Summary: If the window you need is not currently displayed on the screen, a click on its taskbar icon will instantly bring it front and center no matter where it is on the Magic Canvas. HP was offering a $300 instant rebate on this machine at press time, taking its online price down to just $1,200. That’s an exceptional price for a computer this powerful.
Pros: Magic Canvas UI; fast CPU (for an all-in-one); discrete GPU; lots of memory.
Cons: Poorly placed display input switch; 5,400rpm hard drive.
Conclusion: I measured the power draw of the TouchSmart 520 using a Kill A Watt power consumption meter. At Idle, the system fluctuated between 60-65 watts. I used a combination of Prime 95 and OCCT’s PSU stress tool to generate a full load on the system of 132 watts. The system remained virtually silent throughout stress testing. I had high hopes for the Beats Audio on this system given the ample space for sizable speakers and HP didn’t disappoint.
Conclusion: It’s not unusual for manufactures to send us a high-end model to represent their product. Unfortunately, in doing so they sometimes price themselves out of competition. That’s what has happened here.
Summary: If you’re looking for a PC fit for work and the family, the HP Touchsmart 520-1130ea is ideal, but fans of high-end gaming, and processor intensive tasks should opt for something a little more powerful.
Conclusion: Unless you plan on doing a lot of processor-stressing heavy lifting, such as HD video editing, one of these more modest configurations could be a better fit. Pair that under-$1,000 price with the TouchSmart's big, crisp touch screen and improved design, and we're willing to bet it will lure away more than a few potential iMac buyers.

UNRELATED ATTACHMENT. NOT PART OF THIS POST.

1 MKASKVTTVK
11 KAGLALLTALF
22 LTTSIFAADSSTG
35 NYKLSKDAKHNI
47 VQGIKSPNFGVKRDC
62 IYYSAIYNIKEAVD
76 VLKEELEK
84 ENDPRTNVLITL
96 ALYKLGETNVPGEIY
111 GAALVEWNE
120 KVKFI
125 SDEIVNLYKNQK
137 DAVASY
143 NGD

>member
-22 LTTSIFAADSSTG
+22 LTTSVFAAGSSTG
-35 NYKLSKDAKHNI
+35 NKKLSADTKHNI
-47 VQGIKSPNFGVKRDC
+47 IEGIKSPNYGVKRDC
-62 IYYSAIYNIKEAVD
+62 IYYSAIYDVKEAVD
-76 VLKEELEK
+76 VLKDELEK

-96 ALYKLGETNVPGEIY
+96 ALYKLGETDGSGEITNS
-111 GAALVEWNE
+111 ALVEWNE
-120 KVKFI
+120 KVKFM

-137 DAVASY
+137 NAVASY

Pros: Design is both good-looking and highly functional, Substantive touch software, Excellent application performance, Impressive audio and video output
Cons: Radeon graphics in test model didn’t add much gaming muscle, Windows 8 would make this machine more appealing, but won't be available for months
Excerpt: Considering how close HP came to selling off or severing its world leading PC division, it's products like the new TouchSmart 520-1070 all-in-one (AIO) that make us glad somebody switched out the company's water supply. Actually, it's HP's old CEO, Leo Apotheker, who was responsible for the OEM's temporary insanity, and not some tainted H2O, but that's a rant for another time and another place.
Pros: High-end hardware not typically found in most all-in-one systems, Discrete graphics opens the door to game play, Lots of storage space, Wireless mouse and keyboard, HP's Magic Canvas software works extremely well with the touchscreen, Beats Audio works wonders with the integrated speakers
Cons: You won't be playing overly demanding DX11 titles on this, Slow spinning hard drive
Excerpt: HP has always been a success when it comes to all-in-one touchscreen PC, and particularly, the TouchSmart series. However, in the recent days, the coveted all-in-one chunk of the industry has been bitten by Apple’s iMac. This being the climate, the rivals such as HP and Sony sit there just hoping that Windows 8’s touch [...
A 23in touchscreen PC that can be quite fun to use, especially in a family setting
Good Gear Guide.au
16 February 2012
Excerpt: For anyone who wants more than just a typical, boring old home computer, the HP TouchSmart 520-1010a is there for you. It's an all-in-one computer that's easy to set up and use, and it features a built-in 23in LCD touchscreen that gives you one more way to interact with your programs and media — by using your hands to point, drag and tap.
Pros: Smooth 2-input touchscreen, All-in-one design, Full HD
Cons: Slow graphics performance, No digital audio out